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*On this date in 1915, The Chilembwe uprising occurred. This was a rebellion against British colonial rule in Nyasaland (modern-day Malawi).
It was led by John Chilembwe, a Black African Baptist minister. Based around his Church in the village of Mbombwe in the southeast of the protectorate, the leaders of the revolt were mainly from an emerging Black middle class. They were motivated by grievances against the white colonial system, including forced labor, racial discrimination, and new demands imposed on the indigenous population following the outbreak of World War I.
The revolt broke out when rebels, incited by Chilembwe, attacked the headquarters of the A. L. Bruce Plantation at Magomero and killed three white settlers. A largely unsuccessful attack on a weapons store in Blantyre followed during the night. By morning, the colonial authorities had mobilized the white settler militia and redeployed regular military units from the King's African Rifles (KAR). After a failed attack by government troops on Mbombwe on January 25th, the rebels attacked a Christian mission at Nguludi and burned it down.
The KAR and militia took Mbombwe without encountering resistance on January 26th. Many rebels, including Chilembwe, fled towards Portuguese East Africa (modern Mozambique), hoping to reach safety there, but many were captured. About 40 rebels were executed in the revolt's aftermath, and 300 were imprisoned; Chilembwe was shot dead by a police patrol near the border on February 3rd. Although the rebellion did not achieve lasting success, it is commonly cited as a watershed moment in Malawian history. The rebellion had lasting effects on the British system of administration in Nyasaland, and some reform was enacted in its aftermath.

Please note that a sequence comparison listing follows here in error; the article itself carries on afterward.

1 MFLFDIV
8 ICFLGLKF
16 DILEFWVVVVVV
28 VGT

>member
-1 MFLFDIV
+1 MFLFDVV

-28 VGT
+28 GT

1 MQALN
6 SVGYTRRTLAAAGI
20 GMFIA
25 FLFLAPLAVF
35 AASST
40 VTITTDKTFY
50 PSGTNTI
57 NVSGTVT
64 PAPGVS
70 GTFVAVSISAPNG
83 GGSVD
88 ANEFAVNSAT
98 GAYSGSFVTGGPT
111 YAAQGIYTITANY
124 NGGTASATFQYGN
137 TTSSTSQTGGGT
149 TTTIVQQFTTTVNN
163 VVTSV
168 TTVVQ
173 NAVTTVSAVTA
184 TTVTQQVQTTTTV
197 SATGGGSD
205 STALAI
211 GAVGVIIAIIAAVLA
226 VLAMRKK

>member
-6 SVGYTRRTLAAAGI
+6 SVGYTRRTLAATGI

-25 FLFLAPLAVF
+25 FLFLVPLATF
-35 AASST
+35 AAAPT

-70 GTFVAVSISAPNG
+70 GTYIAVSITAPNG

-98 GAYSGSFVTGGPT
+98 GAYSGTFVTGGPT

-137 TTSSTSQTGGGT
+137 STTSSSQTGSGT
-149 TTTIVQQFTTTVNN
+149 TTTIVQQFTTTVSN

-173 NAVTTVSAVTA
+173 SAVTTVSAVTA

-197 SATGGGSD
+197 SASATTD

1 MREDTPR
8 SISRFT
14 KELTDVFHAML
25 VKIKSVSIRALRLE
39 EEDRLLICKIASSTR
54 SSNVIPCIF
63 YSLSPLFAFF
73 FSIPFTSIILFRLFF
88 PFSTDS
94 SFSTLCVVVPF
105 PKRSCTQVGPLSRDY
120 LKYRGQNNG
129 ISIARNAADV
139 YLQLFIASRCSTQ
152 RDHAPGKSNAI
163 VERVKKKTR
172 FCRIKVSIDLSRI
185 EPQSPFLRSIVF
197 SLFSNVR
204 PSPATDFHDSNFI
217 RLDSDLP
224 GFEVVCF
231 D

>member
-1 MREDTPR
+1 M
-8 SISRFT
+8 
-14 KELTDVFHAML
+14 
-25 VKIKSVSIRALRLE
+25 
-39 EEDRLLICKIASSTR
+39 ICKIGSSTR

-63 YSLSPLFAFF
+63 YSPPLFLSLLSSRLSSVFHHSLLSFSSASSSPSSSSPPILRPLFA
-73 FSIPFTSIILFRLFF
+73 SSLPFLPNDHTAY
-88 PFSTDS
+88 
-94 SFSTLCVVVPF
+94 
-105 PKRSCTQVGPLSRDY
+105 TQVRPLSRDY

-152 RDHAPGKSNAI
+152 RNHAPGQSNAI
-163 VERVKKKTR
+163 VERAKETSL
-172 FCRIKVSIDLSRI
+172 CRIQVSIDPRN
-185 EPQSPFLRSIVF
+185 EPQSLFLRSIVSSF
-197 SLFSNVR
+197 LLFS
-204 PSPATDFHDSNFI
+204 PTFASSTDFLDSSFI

After World War II, the growing Malawian nationalist movement reignited interest in the Chilembwe revolt. After the independence of Malawi in 1964, it became celebrated as a key moment in the nation's history. Chilembwe's memory, which remains prominent in the collective national consciousness, has often been invoked in symbolism and rhetoric by Malawian politicians. Today, the uprising is celebrated annually, and Chilembwe himself is considered a national hero.